Fans are a fickle bunch, rarely accepting of change. Dare to give a character a new haircut, or hire a new voice actor, and they’ll parade forums, threatening boycotts and other general nastiness. But, stick too closely to an established formula, and gamers will complain of staleness. How does a developer find that delicate balance when creating a sequel?
Developer Sanzaru Games has an even more difficult task at hand. The Sly Cooper franchise has been dormant for over seven years, and the original trilogy has been placed on a pedestal for many. To make matters worse, how can a new developer take over the reigns from now-Infamous developer, Sucker Punch? Although Thieves in Time has all these handicaps going against it, Sanzaru Games not only makes a sequel befitting of the franchise, but raises the bar. Sly 4 isn’t just a love letter to fans–it is one of the finest platformers to ever grace a PlayStation system.
What makes Thieves in Time so successful is that it never forgets what made the original games so charming to begin with. Sly and the rest of the gang are back, with all the witty banter that defined the first three adventures. This is a smartly written game, with tons of sly (pun intended) comments, and plenty of gags. The dynamic between Bentley, Murray, and the other cast of heroes is a joy to experience, and it’s made even better by the power of current-gen technology.
Stellar animation really sells the entire experience. Not only can you hear the exasperation in Bentley’s voice in mission briefings, but you can see through his emotive expressions. Nothing needs to be said when Sly gloats about his latest score–you can see it through his motions. While the in-engine animation is top-notch, the many cel animated shorts are even more visually stunning. Why is there no Sly Cooper cartoon series, Sony?!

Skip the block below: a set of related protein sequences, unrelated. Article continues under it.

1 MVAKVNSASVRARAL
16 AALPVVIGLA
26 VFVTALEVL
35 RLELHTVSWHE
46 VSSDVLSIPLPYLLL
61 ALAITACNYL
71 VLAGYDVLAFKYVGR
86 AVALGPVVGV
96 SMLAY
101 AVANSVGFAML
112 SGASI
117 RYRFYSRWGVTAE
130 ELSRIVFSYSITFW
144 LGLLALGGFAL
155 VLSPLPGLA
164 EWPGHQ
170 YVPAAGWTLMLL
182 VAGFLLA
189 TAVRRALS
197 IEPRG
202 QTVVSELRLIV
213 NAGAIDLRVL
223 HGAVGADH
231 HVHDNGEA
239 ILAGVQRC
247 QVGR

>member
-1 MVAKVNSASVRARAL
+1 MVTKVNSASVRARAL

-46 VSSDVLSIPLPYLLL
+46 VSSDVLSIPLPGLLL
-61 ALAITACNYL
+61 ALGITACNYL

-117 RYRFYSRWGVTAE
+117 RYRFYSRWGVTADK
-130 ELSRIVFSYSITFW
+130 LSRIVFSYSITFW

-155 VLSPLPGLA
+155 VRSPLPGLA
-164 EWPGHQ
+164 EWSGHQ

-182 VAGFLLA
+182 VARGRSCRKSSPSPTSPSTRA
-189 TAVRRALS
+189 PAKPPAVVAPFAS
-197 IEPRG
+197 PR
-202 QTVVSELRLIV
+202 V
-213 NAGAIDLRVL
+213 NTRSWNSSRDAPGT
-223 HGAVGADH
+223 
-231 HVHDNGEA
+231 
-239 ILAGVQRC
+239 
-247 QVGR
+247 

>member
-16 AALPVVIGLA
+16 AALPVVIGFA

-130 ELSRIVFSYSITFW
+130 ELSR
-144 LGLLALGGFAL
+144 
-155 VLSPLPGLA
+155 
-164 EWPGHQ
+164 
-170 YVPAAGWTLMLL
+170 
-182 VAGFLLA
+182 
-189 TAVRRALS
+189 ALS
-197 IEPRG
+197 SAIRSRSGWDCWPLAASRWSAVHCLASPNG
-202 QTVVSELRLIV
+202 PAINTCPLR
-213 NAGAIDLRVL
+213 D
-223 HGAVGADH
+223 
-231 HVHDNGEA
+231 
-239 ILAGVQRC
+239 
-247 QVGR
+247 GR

Thieves in Time makes us wonder why more games haven’t aped the franchise’s winning mix of stealth, action, and platforming. Long before Altair put on his hood, Sly was jumping atop buildings, eavesdropping for clues, and pickpocketing enemies. Given its diverse roster, the Sly series enables a lot of gameplay variety. However, Sly 4 constantly surprises with its inventive scenarios and missions. Some of the things you’ll do:
- seduce guards by doing a dance routine as a hippo dressed in drag
- play through a training montage (with cheesy background music, to boot!) to get a certain ancestor back in shape
- participate in a giant mech battle
- have an ice skating competition against a rapping bear
This list doesn’t even mention the many mini-games you’ll play as Bentley, nor the unique powers introduced by Cooper’s various costumes and ancestors. You could be playing a third-person shooter at one moment, only to play a brawler afterwards. These disparate game types are all handled remarkably well, and made cohesive with a story that repeatedly culminates in an elaborate heist–and a boss battle, of course.
Being able to effortlessly switch between all these gameplay types is a remarkable achievement on Sanzaru’s part. It’s even more impressive that Thieves in Time features five large playgrounds to explore as well, each area being far bigger and more detailed than what would be possible in the PS2 era. And here’s the cherry on top: having such a gorgeous, ambitious game run smoothly not only on PS3, but on Vita as well.
Thieves in Time is one of the few games to really execute on Vita’s promise of having PS3 games on-the-go. You can start the game on PS3, use cross-save to upload your progress to the cloud, and resume your game on Vita without having to make any significant sacrifices. The game is just as pretty on Vita, although the PS3 version has a higher framerate, faster loadtimes, and less compression during cinematics.
Sanzaru must be commended for crafting a game that not only delivers on all of its promises, but goes well beyond them. Thieves in Time is a gorgeous, intelligent, and fun adventure that gamers–Sly fans and newcomers alike–will love. One can only hope that we won’t have to wait another seven years for a Sly 5.
This Sly Cooper: Thieves in Time review is based on a debug PlayStation 3 and retail Vita version of the game provided by the publisher.